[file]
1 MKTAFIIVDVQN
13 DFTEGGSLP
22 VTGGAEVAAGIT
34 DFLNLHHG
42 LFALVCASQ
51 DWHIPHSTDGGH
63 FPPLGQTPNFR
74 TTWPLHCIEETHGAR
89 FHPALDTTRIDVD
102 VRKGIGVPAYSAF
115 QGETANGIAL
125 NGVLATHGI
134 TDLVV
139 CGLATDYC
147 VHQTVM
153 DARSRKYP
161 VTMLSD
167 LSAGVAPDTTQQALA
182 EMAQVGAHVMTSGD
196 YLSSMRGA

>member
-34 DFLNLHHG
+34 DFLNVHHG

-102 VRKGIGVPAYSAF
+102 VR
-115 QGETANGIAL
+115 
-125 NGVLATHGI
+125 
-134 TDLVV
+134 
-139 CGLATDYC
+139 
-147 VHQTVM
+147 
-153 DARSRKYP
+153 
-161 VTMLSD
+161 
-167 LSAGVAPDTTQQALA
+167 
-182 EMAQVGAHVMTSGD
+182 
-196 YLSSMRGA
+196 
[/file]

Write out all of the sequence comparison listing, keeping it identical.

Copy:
1 MKTAFIIVDVQN
13 DFTEGGSLP
22 VTGGAEVAAGIT
34 DFLNLHHG
42 LFALVCASQ
51 DWHIPHSTDGGH
63 FPPLGQTPNFR
74 TTWPLHCIEETHGAR
89 FHPALDTTRIDVD
102 VRKGIGVPAYSAF
115 QGETANGIAL
125 NGVLATHGI
134 TDLVV
139 CGLATDYC
147 VHQTVM
153 DARSRKYP
161 VTMLSD
167 LSAGVAPDTTQQALA
182 EMAQVGAHVMTSGD
196 YLSSMRGA

>member
-34 DFLNLHHG
+34 DFLNVHHG

-102 VRKGIGVPAYSAF
+102 VR
-115 QGETANGIAL
+115 
-125 NGVLATHGI
+125 
-134 TDLVV
+134 
-139 CGLATDYC
+139 
-147 VHQTVM
+147 
-153 DARSRKYP
+153 
-161 VTMLSD
+161 
-167 LSAGVAPDTTQQALA
+167 
-182 EMAQVGAHVMTSGD
+182 
-196 YLSSMRGA
+196 